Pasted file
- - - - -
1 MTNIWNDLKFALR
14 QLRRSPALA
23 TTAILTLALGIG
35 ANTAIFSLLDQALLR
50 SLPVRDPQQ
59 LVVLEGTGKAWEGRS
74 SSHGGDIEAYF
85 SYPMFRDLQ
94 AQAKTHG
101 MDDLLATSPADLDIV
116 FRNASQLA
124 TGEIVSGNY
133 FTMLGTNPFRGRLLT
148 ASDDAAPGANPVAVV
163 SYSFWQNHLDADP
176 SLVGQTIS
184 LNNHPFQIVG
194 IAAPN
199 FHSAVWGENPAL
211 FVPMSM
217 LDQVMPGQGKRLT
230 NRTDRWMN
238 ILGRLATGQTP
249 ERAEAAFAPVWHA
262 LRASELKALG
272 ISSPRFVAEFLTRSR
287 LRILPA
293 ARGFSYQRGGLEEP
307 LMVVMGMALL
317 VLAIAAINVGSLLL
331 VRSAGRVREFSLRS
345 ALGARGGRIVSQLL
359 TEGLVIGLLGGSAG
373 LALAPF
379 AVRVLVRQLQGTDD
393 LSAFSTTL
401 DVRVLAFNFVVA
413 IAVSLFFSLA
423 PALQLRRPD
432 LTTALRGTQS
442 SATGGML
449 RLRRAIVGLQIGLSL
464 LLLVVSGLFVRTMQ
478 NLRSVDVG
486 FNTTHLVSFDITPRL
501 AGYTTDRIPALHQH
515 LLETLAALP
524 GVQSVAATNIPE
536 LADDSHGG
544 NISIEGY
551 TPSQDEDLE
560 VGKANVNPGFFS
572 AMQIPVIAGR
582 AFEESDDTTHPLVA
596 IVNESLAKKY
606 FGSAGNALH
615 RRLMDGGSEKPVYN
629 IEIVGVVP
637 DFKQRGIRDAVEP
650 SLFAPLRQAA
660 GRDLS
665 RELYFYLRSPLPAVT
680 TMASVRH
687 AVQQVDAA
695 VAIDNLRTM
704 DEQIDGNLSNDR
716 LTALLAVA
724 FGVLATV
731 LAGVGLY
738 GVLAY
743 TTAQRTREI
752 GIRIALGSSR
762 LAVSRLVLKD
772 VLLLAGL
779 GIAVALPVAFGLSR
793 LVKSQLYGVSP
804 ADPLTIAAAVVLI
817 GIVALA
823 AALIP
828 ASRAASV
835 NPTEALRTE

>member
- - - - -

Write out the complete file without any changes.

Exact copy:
1 MTNIWNDLKFALR
14 QLRRSPALA
23 TTAILTLALGIG
35 ANTAIFSLLDQALLR
50 SLPVRDPQQ
59 LVVLEGTGKAWEGRS
74 SSHGGDIEAYF
85 SYPMFRDLQ
94 AQAKTHG
101 MDDLLATSPADLDIV
116 FRNASQLA
124 TGEIVSGNY
133 FTMLGTNPFRGRLLT
148 ASDDAAPGANPVAVV
163 SYSFWQNHLDADP
176 SLVGQTIS
184 LNNHPFQIVG
194 IAAPN
199 FHSAVWGENPAL
211 FVPMSM
217 LDQVMPGQGKRLT
230 NRTDRWMN
238 ILGRLATGQTP
249 ERAEAAFAPVWHA
262 LRASELKALG
272 ISSPRFVAEFLTRSR
287 LRILPA
293 ARGFSYQRGGLEEP
307 LMVVMGMALL
317 VLAIAAINVGSLLL
331 VRSAGRVREFSLRS
345 ALGARGGRIVSQLL
359 TEGLVIGLLGGSAG
373 LALAPF
379 AVRVLVRQLQGTDD
393 LSAFSTTL
401 DVRVLAFNFVVA
413 IAVSLFFSLA
423 PALQLRRPD
432 LTTALRGTQS
442 SATGGML
449 RLRRAIVGLQIGLSL
464 LLLVVSGLFVRTMQ
478 NLRSVDVG
486 FNTTHLVSFDITPRL
501 AGYTTDRIPALHQH
515 LLETLAALP
524 GVQSVAATNIPE
536 LADDSHGG
544 NISIEGY
551 TPSQDEDLE
560 VGKANVNPGFFS
572 AMQIPVIAGR
582 AFEESDDTTHPLVA
596 IVNESLAKKY
606 FGSAGNALH
615 RRLMDGGSEKPVYN
629 IEIVGVVP
637 DFKQRGIRDAVEP
650 SLFAPLRQAA
660 GRDLS
665 RELYFYLRSPLPAVT
680 TMASVRH
687 AVQQVDAA
695 VAIDNLRTM
704 DEQIDGNLSNDR
716 LTALLAVA
724 FGVLATV
731 LAGVGLY
738 GVLAY
743 TTAQRTREI
752 GIRIALGSSR
762 LAVSRLVLKD
772 VLLLAGL
779 GIAVALPVAFGLSR
793 LVKSQLYGVSP
804 ADPLTIAAAVVLI
817 GIVALA
823 AALIP
828 ASRAASV
835 NPTEALRTE

>member